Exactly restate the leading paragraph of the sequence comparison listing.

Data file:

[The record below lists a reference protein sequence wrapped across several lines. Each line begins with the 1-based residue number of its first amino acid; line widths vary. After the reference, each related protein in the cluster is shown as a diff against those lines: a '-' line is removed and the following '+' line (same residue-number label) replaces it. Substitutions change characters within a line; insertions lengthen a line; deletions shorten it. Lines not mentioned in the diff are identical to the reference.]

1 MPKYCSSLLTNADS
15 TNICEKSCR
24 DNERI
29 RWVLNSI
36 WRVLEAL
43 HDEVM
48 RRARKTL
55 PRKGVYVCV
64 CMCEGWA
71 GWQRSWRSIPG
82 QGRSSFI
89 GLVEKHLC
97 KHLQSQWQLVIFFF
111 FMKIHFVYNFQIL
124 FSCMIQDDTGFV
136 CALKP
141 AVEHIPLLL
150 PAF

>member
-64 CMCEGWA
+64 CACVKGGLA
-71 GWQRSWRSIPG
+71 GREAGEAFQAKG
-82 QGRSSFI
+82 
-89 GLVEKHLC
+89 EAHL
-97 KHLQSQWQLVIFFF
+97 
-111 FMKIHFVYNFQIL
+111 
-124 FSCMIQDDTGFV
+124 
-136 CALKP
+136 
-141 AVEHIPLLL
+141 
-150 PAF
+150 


[The record below lists a reference protein sequence wrapped across several lines. Each line begins with the 1-based residue number of its first amino acid; line widths vary. After the reference, each related protein in the cluster is shown as a diff against those lines: a '-' line is removed and the following '+' line (same residue-number label) replaces it. Substitutions change characters within a line; insertions lengthen a line; deletions shorten it. Lines not mentioned in the diff are identical to the reference.]